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Benjamin Mailloux

An Ironic Event 

The year was 2017. The War to End Communist Oppression was just beginning. I, Harry Mason, never wanted to leave my home but my mother always told me that I had to in order to survive. He was overseas on the Second Continent, fighting with the Nations against the United Union of Communists or the UUOC for short. I was only 17 at the time when the war broke out and I was not too excited about going overseas, but nonetheless, I enlisted as soon as I was done highschool and went right to the front. I landed on the Beaches of Norman-Dike, near the borders of the Green Nation, after taking a plane to the island of England in the Red Nation. From there, I crossed the ocean in a boat and landed at Norman-Dike. At one point, this land was called France and the island across the water was called England, but now they had the names of Green and Red Nation. Norman-Dike was a sight to be held. I have never seen such a big camp. Miles and miles of roads and tents lining them all. Trucks and tanks roaring along the roads, heading off to the next points of the War. Thousands and thousands of soldiers, bearing the colors of their Nation. It was a magnificent sight, to see everyone all together. Maybe everyone in each Nation was not so different after all. I never knew why this war was happening. My father never talked about it too much and when I wanted to know what was going on, he would shoo me away and tell me to go to bed. Growing up, I never wanted to fight. I didn’t like the idea of it and killing was not my thing. I wanted to find solutions to world peace and other world issues, but my father said that it would have been a waste of time for me. But here I was, on the other side of the world, away from my mother and being trained to use a machine gun. 

When I was at Norman-Dike, I trained for a good six months before being shipped to the Far Front. This was in the East, near what was called Poland and the other Eastern Bloc Countries. There was when I saw my first action, but that would not have been for another week or too. I arrived at Norman-Dike towards the end of June and it wouldn’t be until December that I was shipped off to the Far Front. The Generals did not care about the weather at the time, but cared only about winning the war itself. There was nothing more important than winning. That was the goal. The UUOC had an army of millions and millions of men, the largest army that ever existed. Maybe that was the reason why the rest of the Nations were at war, but I didn’t dare ask my Father. Even though we were both comrades and in the same unit, the 56th Blue Nation, he never talked to me much. He never did unless he was yelling at me to go to bed or to shut off the phone. I missed home and I missed my mother. None of this was supposed to happen at all.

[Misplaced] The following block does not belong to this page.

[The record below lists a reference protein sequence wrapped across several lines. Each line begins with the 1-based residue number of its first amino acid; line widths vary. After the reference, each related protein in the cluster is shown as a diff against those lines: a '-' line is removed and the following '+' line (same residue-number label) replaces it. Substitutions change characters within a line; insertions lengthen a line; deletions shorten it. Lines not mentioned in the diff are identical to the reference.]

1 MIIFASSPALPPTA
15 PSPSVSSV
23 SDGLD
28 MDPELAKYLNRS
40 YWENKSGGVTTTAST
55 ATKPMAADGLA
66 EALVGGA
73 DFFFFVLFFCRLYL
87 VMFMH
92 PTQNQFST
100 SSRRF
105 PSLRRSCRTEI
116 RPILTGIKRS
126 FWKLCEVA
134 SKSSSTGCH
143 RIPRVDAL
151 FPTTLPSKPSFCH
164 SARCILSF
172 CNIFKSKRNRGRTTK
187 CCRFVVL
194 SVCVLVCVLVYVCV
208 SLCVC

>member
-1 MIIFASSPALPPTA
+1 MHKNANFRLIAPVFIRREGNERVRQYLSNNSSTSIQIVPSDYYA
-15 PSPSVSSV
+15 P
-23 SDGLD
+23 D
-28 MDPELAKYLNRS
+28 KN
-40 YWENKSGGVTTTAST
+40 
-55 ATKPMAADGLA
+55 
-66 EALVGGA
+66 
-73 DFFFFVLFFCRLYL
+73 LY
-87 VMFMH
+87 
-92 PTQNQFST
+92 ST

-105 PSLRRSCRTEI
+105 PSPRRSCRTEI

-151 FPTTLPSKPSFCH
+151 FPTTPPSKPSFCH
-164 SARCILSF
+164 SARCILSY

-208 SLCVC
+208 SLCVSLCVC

My father led the 56th towards the base camp, which was located towards the top of the trench. The trench was built as soon as the war was declared. There was nothing but trenches for miles as it snaked down the gray landscape. Most of what was previously Poland was bombed into submission. Craters were everywhere, created new hills were there wasn’t any before. There were more units at the trench than I expected. The soldiers all wore the Green Nation symbol, which was just three green stripes that lined the right shoulder of the army uniform. There must have been thousands of us, just waiting at the trench. Beyond the trench was the flat, unbombed land of the UUOC. Beyond that, was just the shadows of mountains in the distance, calling us to go beyond the long trenches. I recognized some of the other units, such as the 45th Green, the 71st Yellow, the 78th Blue, and 43rd Red. There was no sign of Orange Nation units here, which was surprising to me, but I was not focused on that. My father was busy talking to the other commanders of the units to take notice of me at all. Tents were instantly set up and before I knew it, it was getting dark. My father was still talking to the other commanders and ordered everyone to get some rest. I crawled into my tent, my machine gun and combat knife next to me. My eyes were heavy with tiredness and I fell asleep.